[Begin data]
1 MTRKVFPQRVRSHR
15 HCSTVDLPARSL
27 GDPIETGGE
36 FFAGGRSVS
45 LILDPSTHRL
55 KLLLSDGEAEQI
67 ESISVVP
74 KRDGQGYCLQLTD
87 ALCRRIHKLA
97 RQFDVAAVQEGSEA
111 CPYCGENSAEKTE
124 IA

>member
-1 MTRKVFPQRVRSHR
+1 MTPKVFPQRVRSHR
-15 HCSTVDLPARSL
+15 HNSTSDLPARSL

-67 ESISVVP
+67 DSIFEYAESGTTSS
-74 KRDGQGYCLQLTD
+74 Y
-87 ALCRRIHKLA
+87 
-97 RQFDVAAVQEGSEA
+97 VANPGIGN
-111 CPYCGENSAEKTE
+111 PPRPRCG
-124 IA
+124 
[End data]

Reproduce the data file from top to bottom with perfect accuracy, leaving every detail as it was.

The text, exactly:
1 MTRKVFPQRVRSHR
15 HCSTVDLPARSL
27 GDPIETGGE
36 FFAGGRSVS
45 LILDPSTHRL
55 KLLLSDGEAEQI
67 ESISVVP
74 KRDGQGYCLQLTD
87 ALCRRIHKLA
97 RQFDVAAVQEGSEA
111 CPYCGENSAEKTE
124 IA

>member
-1 MTRKVFPQRVRSHR
+1 MTPKVFPQRVRSHR
-15 HCSTVDLPARSL
+15 HNSTSDLPARSL

-67 ESISVVP
+67 DSIFEYAESGTTSS
-74 KRDGQGYCLQLTD
+74 Y
-87 ALCRRIHKLA
+87 
-97 RQFDVAAVQEGSEA
+97 VANPGIGN
-111 CPYCGENSAEKTE
+111 PPRPRCG
-124 IA
+124 